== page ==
Wrecking Balls into Polystrene Walls

In two year's time, will you be proud?


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This article was originally published on GameSpot's sister site onGamers.com, which was dedicated to esports coverage.

“The purpose of a writer is to keep civilization from destroying itself.”

Albert Camus

I often refer to eSports as “our world”, or “our little universe.”

I’ve always felt that we’re a microcosm of the bigger, real-life world, only magnified. The fact that our world exists primarily on the internet only seems to magnify it further.

If eSports were represented, say, by a planet, it would be Earth in its infant stages - prone to natural disasters, unstable, a bunch of kind-of humans stumbling around trying to communicate, yet persisting still. Still alive, still beautiful, with the potential to become something bigger.

It’s an endearing vulnerability. There is indeed, as some say, beauty in chaos. It’s an environment in which innovation and creativity can thrive, and is rewarded organically.

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A few years ago, I was watching this fundraising stream for TeSPA, the Texas eSports Association. My mate Ryan Rushia was on it. Before he was a world-travelling teacher with a hot Diablo-cake-making girlfriend, he was a very active player for Complexity. He’s also one of the first friends I made playing StarCraft 2.

TeSPA had tiers for their fundraiser - donate a certain amount, you could get anyone on the stream to say whatever you wanted. Donate a higher amount again, you’d get a TeSPA t-shirt.

Despite living on noodles and whatever alcohol was on sale that week, I decided to donate to the point I’d get a t-shirt.

Despite living on noodles and whatever alcohol was on sale that week, I decided to donate to the point I’d get a t-shirt. I also made Ryan say something embarrassing. I think it may have been to say with a lisp “StarCraft Broodwar is the best RTS game ever created,” because that was a thing we used to say to each other a lot, due to Brood War elitism being rife at the time.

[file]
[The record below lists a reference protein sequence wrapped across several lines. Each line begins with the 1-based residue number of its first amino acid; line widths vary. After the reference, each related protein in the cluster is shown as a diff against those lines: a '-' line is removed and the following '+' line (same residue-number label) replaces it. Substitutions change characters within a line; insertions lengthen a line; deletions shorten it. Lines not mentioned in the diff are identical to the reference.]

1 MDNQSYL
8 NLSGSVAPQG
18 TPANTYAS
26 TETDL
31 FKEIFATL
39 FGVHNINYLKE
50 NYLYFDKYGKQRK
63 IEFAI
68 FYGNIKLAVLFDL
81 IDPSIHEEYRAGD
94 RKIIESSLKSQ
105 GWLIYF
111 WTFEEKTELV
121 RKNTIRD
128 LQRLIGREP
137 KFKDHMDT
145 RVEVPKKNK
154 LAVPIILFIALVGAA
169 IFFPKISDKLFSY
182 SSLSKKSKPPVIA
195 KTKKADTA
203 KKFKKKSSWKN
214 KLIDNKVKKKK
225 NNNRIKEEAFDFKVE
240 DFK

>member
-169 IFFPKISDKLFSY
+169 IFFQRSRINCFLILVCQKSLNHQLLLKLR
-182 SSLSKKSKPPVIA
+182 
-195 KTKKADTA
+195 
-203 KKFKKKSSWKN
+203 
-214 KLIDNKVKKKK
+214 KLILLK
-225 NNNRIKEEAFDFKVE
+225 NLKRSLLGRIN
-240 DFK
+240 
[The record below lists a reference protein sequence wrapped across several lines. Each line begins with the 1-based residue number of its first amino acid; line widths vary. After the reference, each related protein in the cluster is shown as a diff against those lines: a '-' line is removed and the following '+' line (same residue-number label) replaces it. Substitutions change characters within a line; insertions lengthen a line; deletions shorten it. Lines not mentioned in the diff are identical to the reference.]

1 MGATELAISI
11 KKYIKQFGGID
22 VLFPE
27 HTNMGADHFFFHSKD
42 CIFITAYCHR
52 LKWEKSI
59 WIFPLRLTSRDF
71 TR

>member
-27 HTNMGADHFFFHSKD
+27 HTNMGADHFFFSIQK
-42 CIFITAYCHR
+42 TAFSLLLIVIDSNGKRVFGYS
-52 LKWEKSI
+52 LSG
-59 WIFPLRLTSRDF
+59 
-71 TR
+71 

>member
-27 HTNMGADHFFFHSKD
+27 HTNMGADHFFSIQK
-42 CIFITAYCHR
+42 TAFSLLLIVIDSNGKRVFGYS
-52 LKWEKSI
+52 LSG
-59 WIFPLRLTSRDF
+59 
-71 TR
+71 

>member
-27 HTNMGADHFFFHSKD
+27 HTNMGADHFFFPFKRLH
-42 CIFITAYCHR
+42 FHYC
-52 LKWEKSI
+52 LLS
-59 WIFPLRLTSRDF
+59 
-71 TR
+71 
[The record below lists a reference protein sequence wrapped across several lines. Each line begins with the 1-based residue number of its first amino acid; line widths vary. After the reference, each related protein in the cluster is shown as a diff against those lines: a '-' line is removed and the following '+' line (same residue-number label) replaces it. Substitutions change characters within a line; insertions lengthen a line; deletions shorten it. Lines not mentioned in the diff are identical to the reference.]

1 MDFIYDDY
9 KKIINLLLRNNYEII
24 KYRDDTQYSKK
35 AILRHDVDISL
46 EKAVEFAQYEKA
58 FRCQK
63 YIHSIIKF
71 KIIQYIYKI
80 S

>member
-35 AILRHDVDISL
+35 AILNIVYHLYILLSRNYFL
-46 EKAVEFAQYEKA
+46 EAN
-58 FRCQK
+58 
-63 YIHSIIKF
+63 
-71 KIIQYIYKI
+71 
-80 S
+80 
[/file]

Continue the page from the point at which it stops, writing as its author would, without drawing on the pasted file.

I waited for a few weeks for the t-shirt; I was excited because it had a probe on it and I like probes. Weeks passed, months passed, and nothing arrived. Nothing ever arrived.

Growing Pains

The rapid growth of eSports over the last few years is exciting, there’s no denying that. It feels like we’re on the cusp of something big. It’s volatile though. There’s vague mainstream acknowledgement in publications like Forbes, the New York Times, large sponsorship coups from companies everyone knows, record-breaking investment and viewership numbers.

Yet we’re also subjected to unprofessional public bitch-fits, pro-players acting like children in beauty pageants, personalities sometimes forgetting why we’re here, forgetting that it’s not all about them.

I mean, it’s all a bit weird. The public theater of it all is a double edged sword.

Due to us being kind-of-there-but-not, fundraisers are a thing. There’s been a lot of talk about Kickstarters and fundraisers in the eSports community recently, almost entirely negative. Which I understand. Sort of.

The crowdsourcing tactic seems to be something people are either for or against on a fundamental level. Those against say things like, “If a business or a project can’t make it with its own money, it won’t make it, nor should it ask for money to make it, because it will fail.”

I think that’s probably true 90% of the time.

But not here, not for us. Not entirely.

Most people who work in eSports do so at a loss - very few are paid at all, and if they are, it is not enough to support themselves full-time. We are all (mostly) functioning members of society with jobs, families and obligations. If a dude with a wife and kids has the passion and the talent to contribute something to the eSports community and needs a little help financially to make it happen, I want it to happen. I have an income, I can contribute, so I do.

The Criticisms to Come

The criticisms surrounding fundraisers seem to fall into a categories - lack of updates, the speed at which donation tiers are met, the speed at which the final product is delivered, and - in the case of Pizza.gg - was there really a benefit from participating anyway?

These are understandable criticisms, some more so than others.

Let’s start with an easy one - Pizza.gg. Which, funnily, is not a fundraiser, so I’m not sure why it’s lumped into all this criticism, but we’ll run with it anyway to make a point.

When some of the rewards to the community from the Pizza.gg promotion were slow coming, all of a sudden it seemed like everyone was an expert on how you can always get 50% off Papa Johns pizza if you internet hard enough. It was inferred that the community was “used” to get tangible numbers of for Papa Johns and the participating eSports organisations.

To that I say the following:

Yeah? And? So what?